Gail-Jean and Doug McGuire, mother and father of 25-year-old Daniel McGuire, filed suit in Superior Court in Monterey County against the Saini Bros Trucking, driver Ravinderpal Singh and three other companies over the July 10 accident, their attorney’s spokesman Ed Vasquez said.

Daniel McGuire died after being partially ejected from his car, which crashed on the highway near Bear Creek Road when the big-rig jackknifed at about 7:50 a.m. July 10, according to the California Highway Patrol.

Of the people in the 11 vehicles involved in the collision, seven were transported to a hospital for treatment and later released, the CHP said.

The CHP’s Multi Disciplinary Accident Investigation Team is handling the investigation of the crash but will need about another two months to complete it since it involved a death and many other factors, Officer Ross Lee said.

McGuire’s parents, represented by San Jose lawyer Robert Allard, want to use the lawsuit to hold the defendant companies accountable for the accident and to improve public safety on the roadways, Vasquez said.

Their suit claims that Singh was operating a tractor-trailer rig with two trailers loaded with 24 tons of top soil when he lost control of the vehicle before colliding with Daniel’s car, resulting in McGuire’s death, Vasquez said.

The plaintiffs alleged that Singh had only about three months experience as a truck driver and that inexperience and the defendants’ failure to screen, monitor and train him contributed to the accident, according to Vasquez.

They also claim that two Salinas firms, Don Chapin Co. Inc. and Aggregates Company Inc., and Gagliasso Trucking Inc. of Santa Clara, named as defendants shared responsibility for the mishap because they employed Saini and Singh to haul the soil from Santa Cruz to the Bay Area, Vasquez said.

The civil complaint argues that overall negligence by the defendants, as well as negligent hiring, supervision, training and retention of the driver, led to the fatal accident.

The suit also mentions Surinder Banwait, the owner of Saini Bros Trucking, as a defendant.

Police Seek Public’s Help In Identifying Indecent Exposure Suspect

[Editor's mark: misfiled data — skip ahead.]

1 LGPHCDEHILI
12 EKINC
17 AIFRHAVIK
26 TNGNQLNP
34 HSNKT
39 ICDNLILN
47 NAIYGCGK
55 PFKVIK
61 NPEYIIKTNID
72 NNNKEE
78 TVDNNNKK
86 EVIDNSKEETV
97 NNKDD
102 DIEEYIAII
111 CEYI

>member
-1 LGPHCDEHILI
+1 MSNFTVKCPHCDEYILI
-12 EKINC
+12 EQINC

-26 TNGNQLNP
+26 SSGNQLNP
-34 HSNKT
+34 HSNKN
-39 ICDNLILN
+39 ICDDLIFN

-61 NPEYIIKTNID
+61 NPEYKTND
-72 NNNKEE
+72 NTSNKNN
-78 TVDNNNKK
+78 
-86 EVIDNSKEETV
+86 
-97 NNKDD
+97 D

San Leandro police are asking for the public’s help in identifying a man who allegedly exposed himself to a female student while she was walking to Bancroft Middle School Wednesday morning.

Police said that at about 7:50 a.m. the man called the student, who didn’t know him, over to a black sedan that was parked in the 1400 block of Bancroft Avenue, several blocks away from the middle school, which is located at 1150 Bancroft Ave.

When the student looked inside the car, she saw the suspect seated in the driver’s seat exposing himself to her, police said.

The girl quickly ran to Bancroft Middle School and reported the incident to school authorities, who then notified police.

Responding officers checked the area for the suspect and his vehicle but were unable to locate him and concluded that he had driven off before they arrived, police said.

Authorities said the suspect is described as a white or Hispanic male in his mid-20s with an average build and a beard. He was wearing a red and black cap and prescription-style glasses.

Police said school resource officers and detectives are working closely with Bancroft Middle School staff members to try to identify any other students who may have witnessed the incident or who may have been approached by the same suspect.

Police said detectives will be checking the area for video surveillance cameras to try to help them identify the suspect.

Reptile Rescue Organization To Seek New Home For Large Snake Found In Pescadero

A snake found under a car outside a school in Pescadero has been taken in by a reptile rescue organization that will try to find it a long-term home, according to the Peninsula Humane Society.

The snake was found under a car outside the Pescadero Elementary and Middle School at 620 North St. around 3:15 p.m. on Friday Sept. 5.

Described as being around 4.5 inches wide and weighing 40 pounds, the snake was captured and turned over the humane society.

While the snake was previously mistakenly identified as a 7-foot-long Burmese python, it has now been reidentified by a reptile expert as a boa constrictor,according to humane society spokesman Scott Delucchi.

The snake is currently in the process of shedding and has been aggressive to handlers, according to Delucchi.

“It’s doing some hissing and striking at the cage it’s being held in when anyone approaches it,” Delucchi said previously.

The humane society has been able to locate a reptile rescue organization, which will be picking up the snake in the next day or two.

The name of the rescue group, which has a property outside of San Mateo County, will not be released, to avoid a large number of public calls and animals, Delucchi said.

CHP Asks Public’s Help Finding Fatal Hit-And-Run Driver

The California Highway Patrol is asking the public to help find a driver who is believed to have struck and killed a bicyclist near Winters in March.

Adrianna Melendez, 23, of Winters, is suspected of hitting 72-year-old Dan Taylor of Alamo on Putah Creek Road a mile east of Interstate Highway 505 around 5 p.m. on March 26.

Taylor was riding in a timed interval race through a long stretch of road that runs between orchards in the area, the CHP said.

He was struck by a vehicle traveling west between 55 and 60 mph that crossed into the eastbound lane. Taylor was propelled over the vehicle before landing in an orchard and died of internal and head injuries, the CHP said.

The vehicle continued traveling into the orchard, almost striking a tree, then went west towards Winters, the CHP said.